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Anse à la Mouche hotel project | 16 February 2021

Anse à la Mouche hotel project

President Ramkalawan providing a presentation of the project (Photo: Louis Toussaint)

Government gives stamp of approval


By Elsie Pointe


In a move that has potentially brought an end to the controversial debate on the Anse à la Mouche project, President Wavel Ramkalawan has affirmed that the government has no intention of putting a stop to the project.

Following petitions from conservationists and non-profit organisations such as Sustainability for Seychelles and a peaceful demonstration on Saturday, President Ramkalawan yesterday held a press conference to address the issue.

The president made abundantly clear that the new government would carry on with the project which was negotiated and agreed upon during the era of former President Danny Faure.

While situating the government’s position on the matter, President Ramkalawan was flanked by Vice-President Ahmed Afif, Minister for Agriculture, Climate Change and Environment Flavien Joubert and chairman of the Planning Authority board Cyril Bonnelame.

“Given that the petition was addressed to me, I felt that it was only right for me to come forward to explain the government’s position and for us to have a better aperçu on the project,” said the president.

“I would like to thank the youths of Seychelles; many young people have showed an interest in this project and I want to assure the young environment activists that they have a partner. This administration is here to protect our environment at all cost and that together we can continue to protect it,” he added.

President Ramkalawan also spoke of striking the right balance between conservation and development.

With the country faced with a health and economic crisis, the President stressed that the country needs an inflow of foreign exchange into the economy.

The project is expected to benefit local contractors, such as UCPS that has already secured a contract with the developers, consultants and other technical persons and businesses.

This point was further solidified by VP Afif who stated that the Anse à la Mouche project will directly bring in US $25 million in the next 24 months.

According to President Ramkalawan, who provided a presentation of the project – map included – the hotel project will not see the destruction of wetlands in the area. He asserted that the marshes will be preserved and will not be land-filled in, as the petitioners had believed.

In regards to the road diversion, President Ramkalawan explained that the diversion is necessary because the developers plan to turn the current Anse à la Mouche road, which runs on the coastline, into a promenade similar to Beau Vallon’s Golden Mile.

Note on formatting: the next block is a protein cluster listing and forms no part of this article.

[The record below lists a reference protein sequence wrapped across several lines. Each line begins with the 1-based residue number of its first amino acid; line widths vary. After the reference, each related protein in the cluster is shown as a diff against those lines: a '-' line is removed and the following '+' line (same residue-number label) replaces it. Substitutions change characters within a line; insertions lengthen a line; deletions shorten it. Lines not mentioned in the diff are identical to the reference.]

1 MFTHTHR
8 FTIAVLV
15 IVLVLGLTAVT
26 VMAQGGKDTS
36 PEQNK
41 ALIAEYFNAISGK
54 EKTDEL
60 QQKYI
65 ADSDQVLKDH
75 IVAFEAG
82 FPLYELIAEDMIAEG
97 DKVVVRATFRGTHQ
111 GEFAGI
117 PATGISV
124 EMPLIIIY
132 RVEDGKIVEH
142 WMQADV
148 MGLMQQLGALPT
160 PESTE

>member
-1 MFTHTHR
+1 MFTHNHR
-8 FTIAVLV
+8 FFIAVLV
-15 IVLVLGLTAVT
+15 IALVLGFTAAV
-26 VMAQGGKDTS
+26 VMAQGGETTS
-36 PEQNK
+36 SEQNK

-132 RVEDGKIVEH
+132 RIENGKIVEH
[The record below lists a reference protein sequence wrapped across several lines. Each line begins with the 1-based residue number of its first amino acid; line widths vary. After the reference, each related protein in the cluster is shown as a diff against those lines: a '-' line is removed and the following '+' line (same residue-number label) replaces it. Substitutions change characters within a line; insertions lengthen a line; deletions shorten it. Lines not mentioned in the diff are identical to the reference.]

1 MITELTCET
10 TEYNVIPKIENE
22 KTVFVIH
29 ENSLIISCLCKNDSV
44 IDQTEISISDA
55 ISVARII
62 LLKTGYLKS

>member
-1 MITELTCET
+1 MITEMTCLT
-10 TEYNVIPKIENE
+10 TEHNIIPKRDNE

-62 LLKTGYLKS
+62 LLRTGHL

“The beach will remain accessible to the public,” he added.

Meanwhile the road from Les Canelles will be diverted around the project to the Anse Boileau ice plant, and this will amount to a 2-minute trip.

The Anse à la Mouche project includes the construction of a beachfront four-star hotel in its first phase, followed by a village with retail and entertainment facilities “open to everyone” and residential condominium projects.

Much like Ephelia Resort and Club Med, the hotel project will have its own utilities and sewerage system, and hence will not put unnecessary load on the Public Utilities Corporation (PUC).

The two parcels of land leased under the agreement are C7983 and C6626, with a combined area of 818,000 square metres.

“According to the agreement we have seen, the government leased the place for 99 years with an upfront fee of US $4.5 million and R1 every year,” said VP Afif.

According to VP Afif, this would amount to about US $5.5 per square metre, much lower than the market price of land in the country, but added that this was justified because the land was being leased rather than sold.

The upfront fee has already been paid to the government, confirmed the vice- president.

Mr Bonnelame added that the government had also in the past received a deposit payment of US $3.5 million on the property from the initial Qatari investors, but their development plans for the area never took off.

“The conditions for those acquiring the condominiums will be similar to the villa policy[…] The agreement between the government and the Anse à la Mouche Development allows them to remove the area on which the villa is located from the lease and a person can buy the villa. But the villa remains in the pool of the hotel, and continues to be managed by the hotel but with a private proprietor,” explained VP Afif.

“The benefit for the country is that the government is not the one investing in housing for Seychellois. If the developer can build houses that Seychellois can acquire then it is a good thing. We will not be involved in the pricing but the government will ensure that any residential property that is sold to a foreigner is sanctioned – this includes a 1.5% processing fee and a sanction fee of 5%. You will need to gain the approval of the government.”

The president, vice-president and officials present acknowledged that there are rooms for improvement in communication between the public, the government and developers, adding that the new government strives for clarity and transparency.

In that line, President Ramkalawan noted that the economic impact assessment (EIA) process will be revised and improved.


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